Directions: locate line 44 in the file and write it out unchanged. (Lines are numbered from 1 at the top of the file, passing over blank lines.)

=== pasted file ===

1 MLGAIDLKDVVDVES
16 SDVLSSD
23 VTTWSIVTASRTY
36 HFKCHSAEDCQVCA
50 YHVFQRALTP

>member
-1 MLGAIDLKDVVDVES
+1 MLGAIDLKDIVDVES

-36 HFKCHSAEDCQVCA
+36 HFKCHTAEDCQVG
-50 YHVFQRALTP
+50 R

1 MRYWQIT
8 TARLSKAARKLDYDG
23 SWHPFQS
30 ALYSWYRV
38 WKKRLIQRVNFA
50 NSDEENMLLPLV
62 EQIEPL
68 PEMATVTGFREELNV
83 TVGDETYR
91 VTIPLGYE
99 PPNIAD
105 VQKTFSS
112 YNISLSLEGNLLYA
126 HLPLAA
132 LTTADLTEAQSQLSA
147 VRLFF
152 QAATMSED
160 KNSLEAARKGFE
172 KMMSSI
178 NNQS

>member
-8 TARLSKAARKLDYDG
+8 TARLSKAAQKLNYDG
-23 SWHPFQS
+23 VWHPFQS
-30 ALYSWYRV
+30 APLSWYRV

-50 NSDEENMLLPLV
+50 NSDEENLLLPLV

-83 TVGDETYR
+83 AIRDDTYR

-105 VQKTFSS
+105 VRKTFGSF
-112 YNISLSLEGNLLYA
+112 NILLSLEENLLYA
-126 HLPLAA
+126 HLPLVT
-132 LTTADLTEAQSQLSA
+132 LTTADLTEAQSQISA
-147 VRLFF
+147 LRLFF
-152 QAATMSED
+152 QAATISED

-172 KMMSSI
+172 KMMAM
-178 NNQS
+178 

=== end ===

-105 VQKTFSS